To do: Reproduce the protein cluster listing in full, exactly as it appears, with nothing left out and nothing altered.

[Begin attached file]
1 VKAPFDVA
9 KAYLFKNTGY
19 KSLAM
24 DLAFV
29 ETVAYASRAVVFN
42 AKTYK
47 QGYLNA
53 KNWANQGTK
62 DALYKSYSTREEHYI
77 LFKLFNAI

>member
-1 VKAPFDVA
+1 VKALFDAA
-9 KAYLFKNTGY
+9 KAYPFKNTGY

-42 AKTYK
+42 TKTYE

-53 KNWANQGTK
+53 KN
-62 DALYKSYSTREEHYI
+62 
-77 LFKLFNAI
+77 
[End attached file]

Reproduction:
1 VKAPFDVA
9 KAYLFKNTGY
19 KSLAM
24 DLAFV
29 ETVAYASRAVVFN
42 AKTYK
47 QGYLNA
53 KNWANQGTK
62 DALYKSYSTREEHYI
77 LFKLFNAI

>member
-1 VKAPFDVA
+1 VKALFDAA
-9 KAYLFKNTGY
+9 KAYPFKNTGY

-42 AKTYK
+42 TKTYE

-53 KNWANQGTK
+53 KN
-62 DALYKSYSTREEHYI
+62 
-77 LFKLFNAI
+77 